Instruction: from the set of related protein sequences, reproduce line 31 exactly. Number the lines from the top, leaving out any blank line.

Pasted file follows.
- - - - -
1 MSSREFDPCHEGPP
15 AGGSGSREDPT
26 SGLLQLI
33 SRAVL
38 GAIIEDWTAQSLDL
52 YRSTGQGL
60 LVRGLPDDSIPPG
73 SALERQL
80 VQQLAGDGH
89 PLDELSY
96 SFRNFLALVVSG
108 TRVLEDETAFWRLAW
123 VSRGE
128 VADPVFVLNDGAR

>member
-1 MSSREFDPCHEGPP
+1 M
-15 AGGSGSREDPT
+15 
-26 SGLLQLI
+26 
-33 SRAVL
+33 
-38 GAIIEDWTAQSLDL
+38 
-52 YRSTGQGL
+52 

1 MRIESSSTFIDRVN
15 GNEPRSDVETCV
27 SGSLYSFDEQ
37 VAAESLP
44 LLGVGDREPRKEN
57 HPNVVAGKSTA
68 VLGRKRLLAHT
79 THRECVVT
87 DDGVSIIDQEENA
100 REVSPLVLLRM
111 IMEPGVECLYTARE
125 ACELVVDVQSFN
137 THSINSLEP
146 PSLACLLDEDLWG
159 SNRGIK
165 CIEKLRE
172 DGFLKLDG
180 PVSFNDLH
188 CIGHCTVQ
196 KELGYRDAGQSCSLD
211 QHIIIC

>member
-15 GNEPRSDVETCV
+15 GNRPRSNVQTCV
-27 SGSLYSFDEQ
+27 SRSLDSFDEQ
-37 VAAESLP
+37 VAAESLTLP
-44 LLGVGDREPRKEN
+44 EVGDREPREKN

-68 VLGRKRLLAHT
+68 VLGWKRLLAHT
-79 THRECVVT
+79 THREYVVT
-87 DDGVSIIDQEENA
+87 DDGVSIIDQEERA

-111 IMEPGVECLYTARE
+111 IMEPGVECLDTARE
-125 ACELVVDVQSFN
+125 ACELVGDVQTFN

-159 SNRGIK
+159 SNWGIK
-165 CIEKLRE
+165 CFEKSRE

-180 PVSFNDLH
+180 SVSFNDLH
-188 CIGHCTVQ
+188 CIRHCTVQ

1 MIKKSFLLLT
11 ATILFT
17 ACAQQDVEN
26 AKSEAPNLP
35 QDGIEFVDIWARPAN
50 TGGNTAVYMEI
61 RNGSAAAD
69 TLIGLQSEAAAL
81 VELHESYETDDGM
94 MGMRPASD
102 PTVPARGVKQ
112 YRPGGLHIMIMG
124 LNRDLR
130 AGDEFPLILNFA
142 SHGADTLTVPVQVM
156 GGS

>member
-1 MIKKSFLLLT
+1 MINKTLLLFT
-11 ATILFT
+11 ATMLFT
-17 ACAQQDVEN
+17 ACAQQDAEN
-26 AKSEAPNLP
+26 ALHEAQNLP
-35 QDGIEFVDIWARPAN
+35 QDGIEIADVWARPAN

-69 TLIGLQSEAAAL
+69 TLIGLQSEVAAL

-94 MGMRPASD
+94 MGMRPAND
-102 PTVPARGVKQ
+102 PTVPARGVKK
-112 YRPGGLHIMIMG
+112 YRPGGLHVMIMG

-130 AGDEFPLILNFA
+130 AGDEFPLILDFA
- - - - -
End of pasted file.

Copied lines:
37 VAAESLP